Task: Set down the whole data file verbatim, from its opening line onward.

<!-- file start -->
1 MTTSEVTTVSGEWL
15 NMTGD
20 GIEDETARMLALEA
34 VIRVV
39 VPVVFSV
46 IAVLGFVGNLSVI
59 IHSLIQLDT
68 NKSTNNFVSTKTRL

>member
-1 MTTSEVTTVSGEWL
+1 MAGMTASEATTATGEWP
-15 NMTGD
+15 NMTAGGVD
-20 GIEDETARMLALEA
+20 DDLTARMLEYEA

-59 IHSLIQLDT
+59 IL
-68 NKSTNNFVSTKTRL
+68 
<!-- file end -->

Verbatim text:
1 MTTSEVTTVSGEWL
15 NMTGD
20 GIEDETARMLALEA
34 VIRVV
39 VPVVFSV
46 IAVLGFVGNLSVI
59 IHSLIQLDT
68 NKSTNNFVSTKTRL

>member
-1 MTTSEVTTVSGEWL
+1 MAGMTASEATTATGEWP
-15 NMTGD
+15 NMTAGGVD
-20 GIEDETARMLALEA
+20 DDLTARMLEYEA

-59 IHSLIQLDT
+59 IL
-68 NKSTNNFVSTKTRL
+68 